Gymnasts have long been darlings of the Olympics. They captivate us with the power, grace, precision, strength, awareness and body control…
There are many good reasons why squats are considered “The King of Exercises.”
Check out our flagship training program, The Modern Woman's Guide to Strength Training Few other exercises have the potential to increase strength, change your body composition, and make you feel like the ultimate bad-ass in the gym quite like the squat. The problem is that most people don’t perform squats correctly, and that’s totally understandable. The squat looks simple, but it’s actually a very complex exercise. There are a lot of moving parts and things to remember.
Below you’ll learn seven secrets to help you start mastering the squat now. And don’t worry — at the bottom of the page, you’ll find two videos explaining and demonstrating exactly what I’m outlining in the text. Enjoy!
Women who aren’t powerlifters wearing gear, don’t need to be squatting much wider than just beyond shoulder width, with their toes pointed out between ~15-30 degrees. Squatting very wide is harder on the hips, and once you get extremely wide, it can be even harder to drive your knees out, which, as you’ll see below, is very important.
Again, most women don’t brace the core effectively. Even if you think your abs are strong, you might not be bracing correctly. You actually have to learn how to create pressure in your low back when you squat, not just in your anterior core (i.e. abs). Here is a fantastic video that teaches you how to breathe, and create pressure in your core.
It’s really popular in the powerlifting world to throw your head back when you squat. This is completely understandable as it can help you “drive out of the hole” (stand up from the bottom of a squat), and it’s common knowledge in the training world that the body will go where the eyes go.
That can be fine for competitive powerlifters, but since most women are lifting simply because they want to look good and feel good, they need to keep their head in a neutral position. Throwing your head back causes you to go into lumbar hyperextension, effectively putting all of the pressure on your lower back, and not allowing you to use your entire core, or your glutes, as effectively as you could. Think neutral head, eyes up. The little cutie in this photo has the right idea when it comes to keeping her head neutral!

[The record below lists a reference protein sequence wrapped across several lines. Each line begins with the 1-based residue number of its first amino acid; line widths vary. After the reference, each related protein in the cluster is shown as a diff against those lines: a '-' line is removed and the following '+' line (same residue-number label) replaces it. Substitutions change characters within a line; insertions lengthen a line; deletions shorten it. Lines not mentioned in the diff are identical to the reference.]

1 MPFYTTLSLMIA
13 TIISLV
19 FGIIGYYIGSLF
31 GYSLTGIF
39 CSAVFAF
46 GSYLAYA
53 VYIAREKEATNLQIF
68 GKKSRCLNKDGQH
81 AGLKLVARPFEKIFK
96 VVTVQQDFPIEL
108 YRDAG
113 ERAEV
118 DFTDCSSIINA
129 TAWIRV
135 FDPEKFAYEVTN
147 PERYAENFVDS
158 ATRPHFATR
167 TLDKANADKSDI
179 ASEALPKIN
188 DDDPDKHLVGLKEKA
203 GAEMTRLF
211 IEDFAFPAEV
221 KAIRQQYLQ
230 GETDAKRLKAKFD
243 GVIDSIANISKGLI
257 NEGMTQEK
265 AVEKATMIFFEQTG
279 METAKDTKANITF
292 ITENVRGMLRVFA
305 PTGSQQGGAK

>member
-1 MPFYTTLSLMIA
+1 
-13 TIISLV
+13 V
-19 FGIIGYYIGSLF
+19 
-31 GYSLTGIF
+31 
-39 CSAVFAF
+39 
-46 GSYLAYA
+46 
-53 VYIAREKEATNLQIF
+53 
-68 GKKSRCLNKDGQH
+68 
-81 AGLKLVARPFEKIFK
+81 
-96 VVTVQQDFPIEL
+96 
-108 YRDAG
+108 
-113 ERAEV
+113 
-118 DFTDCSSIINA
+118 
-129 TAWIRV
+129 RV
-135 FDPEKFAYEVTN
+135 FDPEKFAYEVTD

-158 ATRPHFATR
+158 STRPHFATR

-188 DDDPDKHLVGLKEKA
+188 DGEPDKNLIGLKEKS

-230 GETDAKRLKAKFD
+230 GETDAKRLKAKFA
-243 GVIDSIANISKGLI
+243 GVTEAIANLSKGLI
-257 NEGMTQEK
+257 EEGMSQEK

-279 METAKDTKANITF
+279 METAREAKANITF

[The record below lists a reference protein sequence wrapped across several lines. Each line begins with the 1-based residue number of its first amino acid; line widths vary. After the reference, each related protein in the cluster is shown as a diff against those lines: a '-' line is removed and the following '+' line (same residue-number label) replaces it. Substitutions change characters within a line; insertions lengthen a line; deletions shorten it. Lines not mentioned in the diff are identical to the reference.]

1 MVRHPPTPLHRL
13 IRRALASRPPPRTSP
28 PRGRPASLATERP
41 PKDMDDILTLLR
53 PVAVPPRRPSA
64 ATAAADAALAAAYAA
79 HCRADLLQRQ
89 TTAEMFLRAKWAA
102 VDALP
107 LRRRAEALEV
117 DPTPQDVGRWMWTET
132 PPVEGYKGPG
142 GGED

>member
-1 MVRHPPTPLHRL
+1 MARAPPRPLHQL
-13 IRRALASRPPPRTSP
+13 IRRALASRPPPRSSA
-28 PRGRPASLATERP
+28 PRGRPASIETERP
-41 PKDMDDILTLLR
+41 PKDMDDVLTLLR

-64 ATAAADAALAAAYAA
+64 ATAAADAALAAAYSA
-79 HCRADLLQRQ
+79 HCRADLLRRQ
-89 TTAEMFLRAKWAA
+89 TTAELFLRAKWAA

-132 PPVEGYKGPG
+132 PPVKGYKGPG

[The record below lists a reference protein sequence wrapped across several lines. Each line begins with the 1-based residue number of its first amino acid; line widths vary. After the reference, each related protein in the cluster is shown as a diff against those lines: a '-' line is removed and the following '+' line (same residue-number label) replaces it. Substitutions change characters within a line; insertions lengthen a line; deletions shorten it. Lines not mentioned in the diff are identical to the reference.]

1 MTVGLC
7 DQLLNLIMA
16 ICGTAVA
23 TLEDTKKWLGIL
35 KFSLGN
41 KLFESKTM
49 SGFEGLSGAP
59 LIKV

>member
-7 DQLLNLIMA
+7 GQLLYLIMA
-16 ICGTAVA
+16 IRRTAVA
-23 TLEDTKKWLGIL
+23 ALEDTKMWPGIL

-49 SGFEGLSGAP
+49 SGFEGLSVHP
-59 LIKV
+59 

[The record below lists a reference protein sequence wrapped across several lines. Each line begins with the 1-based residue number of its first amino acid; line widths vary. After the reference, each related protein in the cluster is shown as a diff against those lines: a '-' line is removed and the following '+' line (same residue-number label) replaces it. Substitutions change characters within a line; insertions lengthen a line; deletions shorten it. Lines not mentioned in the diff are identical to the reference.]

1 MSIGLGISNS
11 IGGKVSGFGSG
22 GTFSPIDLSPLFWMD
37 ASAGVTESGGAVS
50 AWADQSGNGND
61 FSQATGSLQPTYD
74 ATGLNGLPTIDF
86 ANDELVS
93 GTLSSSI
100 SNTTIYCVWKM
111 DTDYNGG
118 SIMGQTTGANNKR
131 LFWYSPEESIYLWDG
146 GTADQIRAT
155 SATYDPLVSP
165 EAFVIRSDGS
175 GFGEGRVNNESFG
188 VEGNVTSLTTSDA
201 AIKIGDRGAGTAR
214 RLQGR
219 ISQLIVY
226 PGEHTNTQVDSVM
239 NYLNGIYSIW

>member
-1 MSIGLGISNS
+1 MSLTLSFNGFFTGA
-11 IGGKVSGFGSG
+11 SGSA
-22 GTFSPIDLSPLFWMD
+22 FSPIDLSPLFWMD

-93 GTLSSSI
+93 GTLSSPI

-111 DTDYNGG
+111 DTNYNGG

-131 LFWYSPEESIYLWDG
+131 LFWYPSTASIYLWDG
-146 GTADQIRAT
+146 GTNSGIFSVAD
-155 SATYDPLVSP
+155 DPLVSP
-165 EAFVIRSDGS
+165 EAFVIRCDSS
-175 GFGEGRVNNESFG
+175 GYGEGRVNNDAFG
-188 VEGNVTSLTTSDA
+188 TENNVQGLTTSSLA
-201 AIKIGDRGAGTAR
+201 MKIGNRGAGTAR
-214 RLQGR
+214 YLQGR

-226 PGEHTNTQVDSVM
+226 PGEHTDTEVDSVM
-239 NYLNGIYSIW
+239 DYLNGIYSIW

As you’ll see in the video, it’s very common for women to use their spine to “catapult” themselves up, instead of using their hips and their entire core. Once you learn how to effectively brace your core, you will allow your hips and your entire core to start taking the load, and you’ll get much stronger, and stay much safer.
Using your glutes to drive your knees out, allows you to open up your hips so you can sink down into the proper squat position. If you don’t drive your knees out, you’ll not only run into your hips, but you won’t have a comfortable (or safe) hip, knee, and ankle angle. This also ties into tip number 1. If your stance is too wide, you often won’t be able to drive your knees out effectively, so bring your stance in, and think about driving your knees OUT to open up your hips. Using a light mini-band right below the knees here as a reminder to drive them out, can be very helpful.
Women tend to be very quad dominant, and we typically either want to shoot our knees forward on a squat, or almost “plié” down into the squat. Neither of these are correct when you’re trying to do a true squat. This is why I recommend learning how to squat onto a box first. It teaches you to sit back into your hips safely, and allows you to learn this pattern without feeling like you are going to fall backward.
When first learning to squat, many women won’t be able to hit depth, which is typically defined as parallel or slightly below parallel. If they can hit depth, they often can’t control their pelvis in that position, and they will experience “butt wink” where their butt tucks under at the bottom. Only squat as low as you can maintain good form, and over time, with practice and the correct mobility and stability work, you should be able to squat to depth.
If you are squatting onto a bench or box (which as just mentioned, we recommend learning first), and can’t control your squat, throw a plate or two onto the box until you get strong in that range of motion, and then slowly increase your range of motion by removing plates, until you can squat at your desired depth.
Want to know how to incorporate squats into your training program safely and effectively? Let us help.
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